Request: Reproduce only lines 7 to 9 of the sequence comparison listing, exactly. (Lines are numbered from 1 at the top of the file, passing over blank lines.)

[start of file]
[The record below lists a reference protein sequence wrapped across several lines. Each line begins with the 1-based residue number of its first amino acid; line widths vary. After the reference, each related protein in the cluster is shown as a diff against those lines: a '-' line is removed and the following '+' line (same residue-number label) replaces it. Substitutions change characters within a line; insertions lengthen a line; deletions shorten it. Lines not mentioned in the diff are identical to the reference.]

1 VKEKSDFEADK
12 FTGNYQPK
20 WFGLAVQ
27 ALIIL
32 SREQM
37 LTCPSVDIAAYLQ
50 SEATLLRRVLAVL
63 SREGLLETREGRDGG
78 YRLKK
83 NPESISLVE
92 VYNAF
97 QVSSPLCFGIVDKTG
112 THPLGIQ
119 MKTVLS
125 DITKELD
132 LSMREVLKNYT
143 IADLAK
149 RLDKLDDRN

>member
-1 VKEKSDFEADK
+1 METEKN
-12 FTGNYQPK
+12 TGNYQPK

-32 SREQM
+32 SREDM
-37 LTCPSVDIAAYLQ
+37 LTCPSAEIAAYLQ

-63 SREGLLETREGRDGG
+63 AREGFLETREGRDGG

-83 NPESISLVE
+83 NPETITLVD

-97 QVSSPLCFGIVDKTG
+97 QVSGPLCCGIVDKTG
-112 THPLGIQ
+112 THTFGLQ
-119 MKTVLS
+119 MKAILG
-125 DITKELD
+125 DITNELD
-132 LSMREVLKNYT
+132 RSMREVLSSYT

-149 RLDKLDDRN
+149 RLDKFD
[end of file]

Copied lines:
37 LTCPSVDIAAYLQ
50 SEATLLRRVLAVL
63 SREGLLETREGRDGG